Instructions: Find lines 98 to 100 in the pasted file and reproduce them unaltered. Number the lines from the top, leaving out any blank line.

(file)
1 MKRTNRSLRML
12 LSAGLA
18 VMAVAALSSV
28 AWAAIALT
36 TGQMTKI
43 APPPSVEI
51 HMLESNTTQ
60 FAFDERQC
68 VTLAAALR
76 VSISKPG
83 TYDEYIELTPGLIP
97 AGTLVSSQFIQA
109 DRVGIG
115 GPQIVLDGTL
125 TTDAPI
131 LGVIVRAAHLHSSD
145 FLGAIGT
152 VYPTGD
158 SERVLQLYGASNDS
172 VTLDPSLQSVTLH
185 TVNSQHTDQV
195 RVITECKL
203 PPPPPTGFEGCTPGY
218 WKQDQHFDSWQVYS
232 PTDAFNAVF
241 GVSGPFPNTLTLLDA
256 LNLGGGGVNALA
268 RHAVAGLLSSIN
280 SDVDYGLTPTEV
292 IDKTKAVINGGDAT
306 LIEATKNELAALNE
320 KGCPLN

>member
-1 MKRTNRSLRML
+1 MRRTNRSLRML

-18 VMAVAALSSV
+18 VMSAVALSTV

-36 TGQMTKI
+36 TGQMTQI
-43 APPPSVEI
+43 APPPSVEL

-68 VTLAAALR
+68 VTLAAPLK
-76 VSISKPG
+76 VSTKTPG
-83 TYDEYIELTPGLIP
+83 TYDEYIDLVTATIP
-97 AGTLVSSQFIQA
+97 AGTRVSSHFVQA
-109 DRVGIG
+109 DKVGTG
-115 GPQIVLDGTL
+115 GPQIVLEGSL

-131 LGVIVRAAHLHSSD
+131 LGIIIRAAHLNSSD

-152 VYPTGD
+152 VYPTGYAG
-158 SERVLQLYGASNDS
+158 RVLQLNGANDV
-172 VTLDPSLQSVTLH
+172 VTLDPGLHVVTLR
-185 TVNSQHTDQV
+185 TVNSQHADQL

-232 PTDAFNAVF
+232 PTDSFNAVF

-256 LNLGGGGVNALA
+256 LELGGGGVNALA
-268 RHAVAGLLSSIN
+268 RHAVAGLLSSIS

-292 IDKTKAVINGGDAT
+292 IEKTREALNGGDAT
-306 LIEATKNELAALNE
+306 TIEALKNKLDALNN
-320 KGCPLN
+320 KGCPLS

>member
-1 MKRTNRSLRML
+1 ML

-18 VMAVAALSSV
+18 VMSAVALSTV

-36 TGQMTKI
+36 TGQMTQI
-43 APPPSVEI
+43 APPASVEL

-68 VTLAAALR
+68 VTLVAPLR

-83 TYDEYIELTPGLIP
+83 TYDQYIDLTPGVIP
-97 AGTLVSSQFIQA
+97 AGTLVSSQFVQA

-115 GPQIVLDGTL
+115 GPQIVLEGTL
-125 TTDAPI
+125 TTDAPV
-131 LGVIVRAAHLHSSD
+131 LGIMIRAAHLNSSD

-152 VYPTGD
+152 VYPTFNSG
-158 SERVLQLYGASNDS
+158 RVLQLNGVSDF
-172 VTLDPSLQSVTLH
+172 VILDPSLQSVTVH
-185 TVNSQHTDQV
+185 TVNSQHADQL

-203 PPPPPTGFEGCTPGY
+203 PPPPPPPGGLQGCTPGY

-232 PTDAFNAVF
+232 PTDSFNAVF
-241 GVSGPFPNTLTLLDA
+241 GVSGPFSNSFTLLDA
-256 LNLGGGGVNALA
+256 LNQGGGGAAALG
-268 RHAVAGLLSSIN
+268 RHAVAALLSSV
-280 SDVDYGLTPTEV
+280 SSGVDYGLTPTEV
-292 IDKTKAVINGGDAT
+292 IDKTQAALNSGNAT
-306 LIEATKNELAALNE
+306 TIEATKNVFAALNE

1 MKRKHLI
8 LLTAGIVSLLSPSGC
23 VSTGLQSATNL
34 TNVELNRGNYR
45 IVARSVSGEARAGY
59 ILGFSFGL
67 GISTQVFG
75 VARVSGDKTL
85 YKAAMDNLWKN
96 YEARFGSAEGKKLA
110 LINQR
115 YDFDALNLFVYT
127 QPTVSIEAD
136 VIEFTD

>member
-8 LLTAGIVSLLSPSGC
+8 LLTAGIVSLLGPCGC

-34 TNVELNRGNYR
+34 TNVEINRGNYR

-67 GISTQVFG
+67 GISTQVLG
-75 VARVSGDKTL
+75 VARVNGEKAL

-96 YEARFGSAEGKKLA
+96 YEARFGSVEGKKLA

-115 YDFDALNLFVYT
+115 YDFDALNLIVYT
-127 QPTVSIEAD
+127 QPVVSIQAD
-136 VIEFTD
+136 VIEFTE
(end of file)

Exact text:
+152 VYPTFNSG
-158 SERVLQLYGASNDS
+158 RVLQLNGVSDF